The Richard Judy Book Club Reader

Author by : Dr Helen Cousins
Languange : en
Publisher by : Ashgate Publishing, Ltd.
Format Available : PDF, ePub, Mobi
Total Read : 42
Total Download : 531
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Description : In January 2004, daytime television presenters Richard Madeley and Judy Finnigan launched their book club and sparked debate about the way people in Britain, from the general reader to publishers to the literati, thought about books and reading. The Richard & Judy Book Club Reader brings together historians of the book, literature scholars, and specialists in media and cultural studies to examine the effect of the club on reading practices and the publishing and promotion of books. Beginning with an analysis of the book club's history and its ongoing development in relation to other reading groups worldwide including Oprah's, the editors consider issues of book marketing and genre. Further chapters explore the effects of the mass-broadcast celebrity book club on society, literature and its marketing, and popular culture. Contributors ask how readers discuss books, judge value and make choices. The collection addresses questions of authorship, authority and canon in texts connected by theme or genre including the postcolonial exotic, disability and representations of the body, food books, and domesticity. In addition, book club author Andrew Smith shares his experiences in a fascinating interview.


James Agee Omnibus And Mr Lincoln

Author by : William C. Hughes
Languange : en
Publisher by : Scarecrow Press
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Total Read : 76
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Description : In 1952 CBS, in conjunction with the Ford Foundation, launched Omnibus, a remarkable experiment in television. The objective was to raise the programming standards of an emerging medium that figured to profoundly influence American life. The centerpiece of Omnibus during its inaugural season was "Mr. Lincoln," a series of five films about the early life of our foremost political icon. James Agee, the distinguished American author, was the principal creator of "Mr. Lincoln." At the time, his scripts were hailed as 'the most beautiful writing ever done for television," and even today Agee's characterization of Lincoln remains " among the finest--perhaps the finest--film about Abraham Lincoln ever made." Regrettably, this important and sensitive work, a revealing expression of American culture at mid-century, has been consigned to the archives and has not been available to the public for many years. Author William Hughes aims to keep alive Agee's neglected masterpiece, placing "Mr. Lincoln" in the context of the period's prevailing ideology (Cold War liberalism) and conveying the institutional framework in which the work originated. In addition, Hughes takes into account Agee's personal experiences, his social and political views, and his related writings (for and about film), all of which came into play when he reworked the Lincoln legend for the television age. Based on extensive archive research and an interview with Norman Lloyd, who directed the five films, this book fully documents the cultural and historical importance of "Mr. Lincoln."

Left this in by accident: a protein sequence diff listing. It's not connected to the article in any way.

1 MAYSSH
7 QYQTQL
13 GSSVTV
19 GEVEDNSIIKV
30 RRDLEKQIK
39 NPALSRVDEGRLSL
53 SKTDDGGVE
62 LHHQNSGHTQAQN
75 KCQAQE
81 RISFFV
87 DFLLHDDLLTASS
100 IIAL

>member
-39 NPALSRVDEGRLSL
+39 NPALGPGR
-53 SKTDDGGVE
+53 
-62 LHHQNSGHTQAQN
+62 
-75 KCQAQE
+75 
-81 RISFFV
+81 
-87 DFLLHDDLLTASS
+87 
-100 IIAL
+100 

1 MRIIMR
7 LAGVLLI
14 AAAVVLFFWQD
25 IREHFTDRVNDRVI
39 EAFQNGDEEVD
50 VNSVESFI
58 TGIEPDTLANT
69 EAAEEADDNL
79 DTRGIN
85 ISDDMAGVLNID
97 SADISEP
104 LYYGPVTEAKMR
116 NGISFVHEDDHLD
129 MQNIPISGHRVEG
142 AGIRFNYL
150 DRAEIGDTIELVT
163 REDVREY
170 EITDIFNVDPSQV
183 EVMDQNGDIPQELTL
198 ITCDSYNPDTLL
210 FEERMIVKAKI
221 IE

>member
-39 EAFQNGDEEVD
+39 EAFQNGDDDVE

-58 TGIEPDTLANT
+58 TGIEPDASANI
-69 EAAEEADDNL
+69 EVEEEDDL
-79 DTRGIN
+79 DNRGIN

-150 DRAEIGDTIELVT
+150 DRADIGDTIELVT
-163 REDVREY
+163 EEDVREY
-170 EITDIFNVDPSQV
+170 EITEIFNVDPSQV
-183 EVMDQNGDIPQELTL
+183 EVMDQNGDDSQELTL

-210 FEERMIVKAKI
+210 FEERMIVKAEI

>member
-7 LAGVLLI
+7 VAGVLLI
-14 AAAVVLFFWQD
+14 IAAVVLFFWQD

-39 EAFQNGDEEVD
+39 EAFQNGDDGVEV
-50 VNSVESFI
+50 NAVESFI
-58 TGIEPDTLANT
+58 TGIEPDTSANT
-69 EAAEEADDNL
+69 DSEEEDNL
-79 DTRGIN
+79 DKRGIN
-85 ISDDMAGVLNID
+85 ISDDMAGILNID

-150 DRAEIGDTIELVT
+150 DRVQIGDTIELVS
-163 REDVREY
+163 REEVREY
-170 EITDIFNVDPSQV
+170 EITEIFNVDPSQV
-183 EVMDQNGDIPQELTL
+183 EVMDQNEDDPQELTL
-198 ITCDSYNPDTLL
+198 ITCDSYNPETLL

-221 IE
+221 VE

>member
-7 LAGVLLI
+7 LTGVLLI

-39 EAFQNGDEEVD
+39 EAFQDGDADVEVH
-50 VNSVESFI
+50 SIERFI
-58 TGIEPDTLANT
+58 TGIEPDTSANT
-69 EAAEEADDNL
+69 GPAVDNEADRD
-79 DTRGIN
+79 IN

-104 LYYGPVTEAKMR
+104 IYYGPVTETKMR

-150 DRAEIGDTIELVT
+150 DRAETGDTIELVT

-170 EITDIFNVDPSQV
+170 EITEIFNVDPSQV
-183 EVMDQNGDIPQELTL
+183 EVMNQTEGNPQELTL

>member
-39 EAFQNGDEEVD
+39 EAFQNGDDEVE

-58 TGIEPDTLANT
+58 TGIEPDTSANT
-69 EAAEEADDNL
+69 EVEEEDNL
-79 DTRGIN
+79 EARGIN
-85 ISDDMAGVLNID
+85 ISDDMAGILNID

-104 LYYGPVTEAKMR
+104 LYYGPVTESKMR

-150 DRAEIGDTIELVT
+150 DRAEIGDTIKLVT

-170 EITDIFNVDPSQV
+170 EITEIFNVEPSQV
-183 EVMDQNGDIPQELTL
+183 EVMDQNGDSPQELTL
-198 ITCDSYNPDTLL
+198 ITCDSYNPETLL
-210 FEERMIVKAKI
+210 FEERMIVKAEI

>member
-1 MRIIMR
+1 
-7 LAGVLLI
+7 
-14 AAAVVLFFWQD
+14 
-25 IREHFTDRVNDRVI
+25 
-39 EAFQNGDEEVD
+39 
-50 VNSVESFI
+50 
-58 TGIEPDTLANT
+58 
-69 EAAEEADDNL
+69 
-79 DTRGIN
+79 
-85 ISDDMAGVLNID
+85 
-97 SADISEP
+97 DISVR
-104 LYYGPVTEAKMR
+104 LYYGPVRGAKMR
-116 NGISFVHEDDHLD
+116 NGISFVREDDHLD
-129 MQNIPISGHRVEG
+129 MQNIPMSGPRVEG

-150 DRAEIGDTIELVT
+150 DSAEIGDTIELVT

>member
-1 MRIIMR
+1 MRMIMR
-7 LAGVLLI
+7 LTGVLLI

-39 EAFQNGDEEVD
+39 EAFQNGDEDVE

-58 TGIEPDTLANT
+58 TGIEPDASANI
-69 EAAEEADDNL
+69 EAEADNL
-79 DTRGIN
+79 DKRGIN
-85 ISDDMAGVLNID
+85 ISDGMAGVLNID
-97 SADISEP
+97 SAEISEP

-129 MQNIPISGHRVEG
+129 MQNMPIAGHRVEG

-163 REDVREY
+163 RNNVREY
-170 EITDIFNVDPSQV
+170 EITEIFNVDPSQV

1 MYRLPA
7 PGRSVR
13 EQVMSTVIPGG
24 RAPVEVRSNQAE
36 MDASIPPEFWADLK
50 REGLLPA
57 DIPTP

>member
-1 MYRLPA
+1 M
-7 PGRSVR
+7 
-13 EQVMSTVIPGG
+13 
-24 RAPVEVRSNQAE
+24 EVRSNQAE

Making Music In Selznick S Hollywood

Author by : Nathan Platte
Languange : en
Publisher by : Oxford University Press
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Total Read : 12
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Description : This book tells the fascinating story of the evolution of David O. Selznick's style through the many artists whose work defined Hollywood sound.


Religion And The Culture Of Print In Modern America

Author by : Charles L. Cohen
Languange : en
Publisher by : Univ of Wisconsin Press
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Total Read : 95
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Description : Religion and the Culture of Print in Modern America explores how a variety of print media—religious tracts, newsletters, cartoons, pamphlets, self-help books, mass-market paperbacks, and editions of the Bible from the King James Version to contemporary “Bible-zines”—have shaped and been shaped by experiences of faith since the Civil War. Edited by Charles L. Cohen and Paul S. Boyer, whose comprehensive historical essays provide a broad overview to the topic, this book is the first on the history of religious print culture in modern America and a well-timed entry into the increasingly prominent contemporary debate over the role of religion in American public life.